Chile has the highest level of COVID vaccinations in Latin America and, at a rate of almost 90%, one of the best in the world.
Vaccinations have enabled life in Chile to return to normal. People are back at work, children have returned to school, universities and public services have reopened. 90% of Chile’s older people have been vaccinated and that is continuing to grow.
HelpAge network member Gerópolis Centre of the University of Valparaíso, a coastal city located 115 km from the capital Santiago, works since 2015 to promote ‘Ageing in place’ and respond to older people’s needs. We spoke to Alessandra Olivi, programme coordinator, and Viviana García, executive director of Gerópolis Centre to find out about the how Chile’s successful vaccination campaign had been rolled out. And we also learned about their secret weapon in the fight against COVID-19: the Geromobile.
The city of Valparaíso is very hilly and not easy to get around, particularly for any older people who struggle to walk or use public transport.
So the university’s Gerópolis Centre devised the Geromobile, a specially adapted vehicle which can reach older people in the most inaccessible areas.
During the pandemic, from Monday to Friday, the Geromobile travels through the city, going up and down its many hills and into the surrounding areas. It visits older people in their homes, with a nurse and a supply of vaccines.
This makes it possible for 15 to 20 vaccinations to be carried out every day, bringing protection to people who might have struggled to reach a vaccination centre. And even though the Geromobile is designed to reach older people, other people sometimes approach when they see it in the neighbourhood, and know that this is an opportunity to get vaccinated.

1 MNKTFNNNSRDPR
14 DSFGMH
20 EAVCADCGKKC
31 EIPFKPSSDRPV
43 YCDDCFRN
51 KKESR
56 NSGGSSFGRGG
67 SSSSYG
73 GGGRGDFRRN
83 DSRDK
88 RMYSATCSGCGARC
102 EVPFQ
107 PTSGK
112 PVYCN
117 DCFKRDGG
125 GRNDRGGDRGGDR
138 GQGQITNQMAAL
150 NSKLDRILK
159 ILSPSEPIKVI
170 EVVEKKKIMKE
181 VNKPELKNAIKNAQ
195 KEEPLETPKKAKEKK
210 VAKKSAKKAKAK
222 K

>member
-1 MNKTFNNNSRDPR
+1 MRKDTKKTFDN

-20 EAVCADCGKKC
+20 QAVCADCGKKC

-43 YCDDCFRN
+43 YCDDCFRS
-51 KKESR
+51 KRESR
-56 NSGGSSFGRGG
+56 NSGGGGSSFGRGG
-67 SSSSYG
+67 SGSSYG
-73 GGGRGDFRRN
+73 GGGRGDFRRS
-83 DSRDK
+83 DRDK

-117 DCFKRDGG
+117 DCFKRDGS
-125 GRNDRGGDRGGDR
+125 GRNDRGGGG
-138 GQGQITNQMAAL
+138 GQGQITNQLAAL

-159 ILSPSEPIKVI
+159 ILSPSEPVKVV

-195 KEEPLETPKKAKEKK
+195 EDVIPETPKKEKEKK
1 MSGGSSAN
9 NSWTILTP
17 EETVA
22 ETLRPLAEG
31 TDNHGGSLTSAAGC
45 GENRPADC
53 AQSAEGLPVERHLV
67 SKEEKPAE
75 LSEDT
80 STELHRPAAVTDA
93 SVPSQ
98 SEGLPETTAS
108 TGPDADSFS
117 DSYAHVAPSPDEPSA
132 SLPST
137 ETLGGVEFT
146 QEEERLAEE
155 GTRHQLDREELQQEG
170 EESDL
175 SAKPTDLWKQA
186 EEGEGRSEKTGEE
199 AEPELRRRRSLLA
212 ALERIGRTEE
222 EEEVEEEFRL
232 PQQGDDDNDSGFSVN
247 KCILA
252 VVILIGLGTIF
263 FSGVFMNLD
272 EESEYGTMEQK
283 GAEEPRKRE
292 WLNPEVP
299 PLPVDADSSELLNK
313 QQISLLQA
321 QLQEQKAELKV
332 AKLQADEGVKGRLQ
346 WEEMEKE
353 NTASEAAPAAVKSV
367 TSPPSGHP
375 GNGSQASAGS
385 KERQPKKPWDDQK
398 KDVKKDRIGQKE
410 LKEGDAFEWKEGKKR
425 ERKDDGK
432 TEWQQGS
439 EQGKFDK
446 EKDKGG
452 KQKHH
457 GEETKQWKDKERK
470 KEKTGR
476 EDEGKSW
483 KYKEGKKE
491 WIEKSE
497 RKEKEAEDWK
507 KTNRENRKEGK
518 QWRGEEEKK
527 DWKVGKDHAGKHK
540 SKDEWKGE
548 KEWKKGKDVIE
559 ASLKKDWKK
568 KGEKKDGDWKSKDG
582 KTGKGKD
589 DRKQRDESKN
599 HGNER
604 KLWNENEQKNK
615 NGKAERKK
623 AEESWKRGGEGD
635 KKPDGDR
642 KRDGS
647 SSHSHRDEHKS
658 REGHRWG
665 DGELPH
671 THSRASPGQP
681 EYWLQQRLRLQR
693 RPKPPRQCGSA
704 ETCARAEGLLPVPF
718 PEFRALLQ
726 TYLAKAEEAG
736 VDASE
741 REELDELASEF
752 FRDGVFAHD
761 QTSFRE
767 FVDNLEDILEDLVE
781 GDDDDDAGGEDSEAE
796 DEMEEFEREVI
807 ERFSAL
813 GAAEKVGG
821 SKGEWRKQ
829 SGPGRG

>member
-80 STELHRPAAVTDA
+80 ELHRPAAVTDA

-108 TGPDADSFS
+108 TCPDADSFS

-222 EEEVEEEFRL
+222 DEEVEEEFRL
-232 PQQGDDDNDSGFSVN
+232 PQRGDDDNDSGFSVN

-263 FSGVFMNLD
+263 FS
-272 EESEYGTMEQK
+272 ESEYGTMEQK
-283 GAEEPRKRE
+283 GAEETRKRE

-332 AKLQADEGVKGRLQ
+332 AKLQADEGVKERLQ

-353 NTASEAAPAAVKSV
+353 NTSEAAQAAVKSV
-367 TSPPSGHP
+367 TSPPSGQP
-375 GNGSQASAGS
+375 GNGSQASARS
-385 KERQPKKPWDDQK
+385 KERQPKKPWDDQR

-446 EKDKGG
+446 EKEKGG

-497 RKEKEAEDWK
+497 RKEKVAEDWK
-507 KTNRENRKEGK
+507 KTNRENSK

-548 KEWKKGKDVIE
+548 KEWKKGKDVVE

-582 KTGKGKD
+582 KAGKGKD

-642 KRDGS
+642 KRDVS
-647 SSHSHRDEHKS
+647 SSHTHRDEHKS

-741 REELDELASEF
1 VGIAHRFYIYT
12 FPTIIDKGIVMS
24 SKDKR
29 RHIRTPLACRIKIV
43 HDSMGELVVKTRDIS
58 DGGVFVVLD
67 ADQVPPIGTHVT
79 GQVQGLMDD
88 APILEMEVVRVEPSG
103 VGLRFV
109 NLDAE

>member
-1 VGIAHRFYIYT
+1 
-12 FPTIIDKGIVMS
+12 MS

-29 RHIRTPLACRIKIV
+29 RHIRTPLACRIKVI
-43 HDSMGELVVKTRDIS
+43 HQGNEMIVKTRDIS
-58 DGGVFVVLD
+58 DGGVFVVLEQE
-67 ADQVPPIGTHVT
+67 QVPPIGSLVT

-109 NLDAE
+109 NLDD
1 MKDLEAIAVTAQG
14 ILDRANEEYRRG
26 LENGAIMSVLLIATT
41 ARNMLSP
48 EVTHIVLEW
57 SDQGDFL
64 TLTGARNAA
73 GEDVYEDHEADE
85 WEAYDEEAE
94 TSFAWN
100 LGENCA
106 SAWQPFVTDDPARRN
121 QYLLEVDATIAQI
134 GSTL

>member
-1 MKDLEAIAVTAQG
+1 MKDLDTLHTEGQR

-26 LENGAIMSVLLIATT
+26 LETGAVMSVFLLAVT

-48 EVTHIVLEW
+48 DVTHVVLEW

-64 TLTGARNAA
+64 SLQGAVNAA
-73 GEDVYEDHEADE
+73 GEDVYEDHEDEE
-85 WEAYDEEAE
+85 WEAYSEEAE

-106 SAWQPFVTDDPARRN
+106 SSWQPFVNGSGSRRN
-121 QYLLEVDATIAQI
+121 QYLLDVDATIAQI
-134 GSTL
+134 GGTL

“The Geromobile was originally designed by engineers in our centre a few years ago. We designed it thinking about what features would be useful for older people, especially in the most vulnerable communities. We worked with older people from these communities and asked them what needs they have – for example, health services, cultural activities, and the like. We tried to implement every possible function in the structure of this vehicle. This vehicle was adapted from a regular truck and turned into the Geromobile,” explains Alessandra Olivi.
The Geromobile is equipped with a medical care box, tables and chairs for workshop, and it can even transform into a small theatre stage. There is audio-visual equipment and it can be used as a cinema.
The Geromobile was funded by the National Education Fund, together with the establishment of the Geropolis Center at Valparaíso University. For a public university it was hard to obtain this vehicle – they needed many administrative permissions – and the vehicle is difficult to support. But it is worth it, because the Geromobile helps to respond to the real needs of older people where they live, promoting ageing in place.
Before the pandemic, the Geromobile was used for five to six activities each year. But now its capabilities are being used at full capacity in supporting older people around the city. In 2020, it was used to distribute food and hygiene kits, and since February 2021 for vaccinations.
In this video you can see how the Geromobile works and how it was built:
What is the reason for Chile’s vaccination success?
According to Geropolis, the main reason of high vaccination rate is that Chile has a very successful model of community healthcare. Family healthcare centres can be found in every neighbourhood and they keep in close contact with the people they serve. They also work very closely with community services, as well as with sports and church organisations in the communities.
This strong level of community relations made it much easier to identify who needed to be vaccinated and how to reach them.
The government also committed to acquiring the vaccines needed for the country. They started with a small amount of Pfizer vaccines, and then followed with large quantities of the Chinese Sinovac and CanSino vaccines. AstraZeneca was also purchased. Healthcare workers and the older people received the Pfizer vaccine because it came first.
“What also played its role in Chile’s success that there is no particular hesitancy towards vaccination. From childhood, every Chilean is familiar with vaccines, and people trust them. Over the years, there have been many campaigns to promote vaccination for measles, flu and other diseases. The vaccination strategy has been refined and well tested. This meant that people willingly went to get vaccinated against COVID-19 and were not afraid to do so”, says Alessandra Olivi.
By Vitaliy Konovalov, Communications Manager, HelpAge International